When it comes to editing, Bill Walsh doesn’t believe in dramatic, flashy rewrites — quite the opposite, actually.
“Edit like a ninja,” Walsh said in his Thursday morning ACES session, “Tiny Acts of Elegance: Editing Like a Writer.”
The author (“Lapsing into a Comma” and “The Elephants of Style”) and multiplatform editor for The Washington Post presented his tips for seamless editing to an overflowing room following ACES’ opening general session. Walsh advised attendees to edit with finesse and logic, making small changes to enhance and clarify copy without agonizing over stylistic proprieties.
Not to say that Walsh doesn’t adhere to style — he made clear his preference for hyphenated compound modifiers when preceding their referents. Equally clear is Walsh’s belief that the purpose of editing is to clarify, without pandering, information for the audience.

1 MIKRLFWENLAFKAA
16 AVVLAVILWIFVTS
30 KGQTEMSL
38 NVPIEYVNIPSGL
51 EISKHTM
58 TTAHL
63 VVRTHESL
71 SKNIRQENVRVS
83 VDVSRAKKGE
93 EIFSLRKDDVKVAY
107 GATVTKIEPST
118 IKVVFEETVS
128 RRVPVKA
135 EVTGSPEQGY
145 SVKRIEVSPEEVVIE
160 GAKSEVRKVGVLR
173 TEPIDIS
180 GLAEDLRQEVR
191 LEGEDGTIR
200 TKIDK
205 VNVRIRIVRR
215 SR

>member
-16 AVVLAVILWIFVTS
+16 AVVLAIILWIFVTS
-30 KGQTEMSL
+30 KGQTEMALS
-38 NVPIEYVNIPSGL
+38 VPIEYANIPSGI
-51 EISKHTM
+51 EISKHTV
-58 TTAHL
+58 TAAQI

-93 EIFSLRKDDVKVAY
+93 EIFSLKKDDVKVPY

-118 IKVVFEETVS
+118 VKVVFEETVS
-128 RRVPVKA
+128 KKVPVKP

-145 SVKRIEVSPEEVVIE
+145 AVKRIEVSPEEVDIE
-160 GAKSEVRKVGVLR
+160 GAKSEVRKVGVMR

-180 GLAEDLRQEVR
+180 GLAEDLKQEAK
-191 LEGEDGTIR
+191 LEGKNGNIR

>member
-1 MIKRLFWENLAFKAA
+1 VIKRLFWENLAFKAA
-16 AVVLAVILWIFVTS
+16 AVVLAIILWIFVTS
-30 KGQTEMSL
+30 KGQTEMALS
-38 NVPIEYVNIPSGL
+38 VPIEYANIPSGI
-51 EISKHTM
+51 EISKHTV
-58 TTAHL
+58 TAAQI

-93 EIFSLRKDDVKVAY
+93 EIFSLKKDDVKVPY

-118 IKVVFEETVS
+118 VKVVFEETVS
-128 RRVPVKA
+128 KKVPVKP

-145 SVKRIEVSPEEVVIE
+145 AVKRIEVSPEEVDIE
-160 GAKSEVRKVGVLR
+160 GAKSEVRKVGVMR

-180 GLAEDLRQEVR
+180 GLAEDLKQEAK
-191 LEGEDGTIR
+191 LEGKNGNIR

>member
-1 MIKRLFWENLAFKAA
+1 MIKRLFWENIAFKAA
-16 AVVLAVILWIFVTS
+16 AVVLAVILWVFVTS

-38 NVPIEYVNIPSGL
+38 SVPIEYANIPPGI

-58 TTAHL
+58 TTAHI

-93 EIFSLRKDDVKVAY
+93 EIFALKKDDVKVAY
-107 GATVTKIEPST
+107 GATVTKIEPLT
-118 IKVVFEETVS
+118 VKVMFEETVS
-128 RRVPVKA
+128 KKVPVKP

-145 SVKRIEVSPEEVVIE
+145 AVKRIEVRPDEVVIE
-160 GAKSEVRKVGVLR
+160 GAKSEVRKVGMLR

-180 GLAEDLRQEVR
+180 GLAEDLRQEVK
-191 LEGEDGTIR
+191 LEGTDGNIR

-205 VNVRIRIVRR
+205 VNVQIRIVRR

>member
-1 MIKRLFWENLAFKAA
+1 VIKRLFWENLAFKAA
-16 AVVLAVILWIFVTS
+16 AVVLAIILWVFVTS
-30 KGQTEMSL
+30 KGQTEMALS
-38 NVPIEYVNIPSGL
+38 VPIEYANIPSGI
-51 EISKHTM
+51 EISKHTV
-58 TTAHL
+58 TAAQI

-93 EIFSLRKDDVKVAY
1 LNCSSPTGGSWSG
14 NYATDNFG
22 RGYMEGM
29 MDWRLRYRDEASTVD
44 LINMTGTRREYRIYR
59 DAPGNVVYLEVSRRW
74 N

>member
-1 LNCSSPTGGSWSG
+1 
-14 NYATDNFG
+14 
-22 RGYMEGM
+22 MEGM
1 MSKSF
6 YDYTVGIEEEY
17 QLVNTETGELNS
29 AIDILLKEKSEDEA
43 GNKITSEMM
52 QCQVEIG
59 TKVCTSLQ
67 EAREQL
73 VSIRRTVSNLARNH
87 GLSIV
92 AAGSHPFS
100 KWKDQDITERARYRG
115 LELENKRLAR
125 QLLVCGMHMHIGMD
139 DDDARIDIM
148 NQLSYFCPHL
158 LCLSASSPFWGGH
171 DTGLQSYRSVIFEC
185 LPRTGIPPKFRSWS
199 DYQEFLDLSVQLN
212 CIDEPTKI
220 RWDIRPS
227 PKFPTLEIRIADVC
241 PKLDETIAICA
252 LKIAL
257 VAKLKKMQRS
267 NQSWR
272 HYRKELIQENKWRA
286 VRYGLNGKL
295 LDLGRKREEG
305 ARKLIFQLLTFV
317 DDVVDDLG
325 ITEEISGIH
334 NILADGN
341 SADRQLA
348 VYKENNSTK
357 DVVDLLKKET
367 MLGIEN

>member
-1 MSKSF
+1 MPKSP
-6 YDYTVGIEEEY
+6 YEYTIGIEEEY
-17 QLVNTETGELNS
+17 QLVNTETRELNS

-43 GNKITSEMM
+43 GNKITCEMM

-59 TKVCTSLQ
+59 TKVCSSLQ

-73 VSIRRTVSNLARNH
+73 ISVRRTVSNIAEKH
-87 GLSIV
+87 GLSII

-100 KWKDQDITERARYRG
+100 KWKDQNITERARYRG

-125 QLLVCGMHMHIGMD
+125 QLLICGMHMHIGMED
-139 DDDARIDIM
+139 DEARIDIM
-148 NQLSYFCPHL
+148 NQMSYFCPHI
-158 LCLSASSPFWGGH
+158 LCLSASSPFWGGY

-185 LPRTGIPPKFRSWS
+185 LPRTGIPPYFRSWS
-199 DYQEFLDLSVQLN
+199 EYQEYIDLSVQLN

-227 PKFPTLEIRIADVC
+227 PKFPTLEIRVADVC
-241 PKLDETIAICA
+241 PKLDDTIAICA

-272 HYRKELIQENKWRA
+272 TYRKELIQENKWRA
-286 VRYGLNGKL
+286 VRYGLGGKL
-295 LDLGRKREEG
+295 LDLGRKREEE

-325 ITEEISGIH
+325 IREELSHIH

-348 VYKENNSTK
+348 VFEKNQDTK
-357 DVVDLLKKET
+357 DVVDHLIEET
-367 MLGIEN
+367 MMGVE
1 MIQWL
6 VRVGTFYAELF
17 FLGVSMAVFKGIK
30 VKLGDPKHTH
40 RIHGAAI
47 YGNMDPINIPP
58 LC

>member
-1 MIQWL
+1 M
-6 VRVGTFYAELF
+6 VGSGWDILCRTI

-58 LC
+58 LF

Audience members throughout the room (and adjoining corridor) lobbed questions throughout the presentation, making the session an interactive discussion rather than a lecture. Walsh entertained them while providing insight into how he injects “tiny bits of elegance” into the pieces he edits. Often, Walsh explained, editors make small, seemingly insignificant edits when crafting the final product.
“In the end, the little things add up.”
— By Jackie Blackburn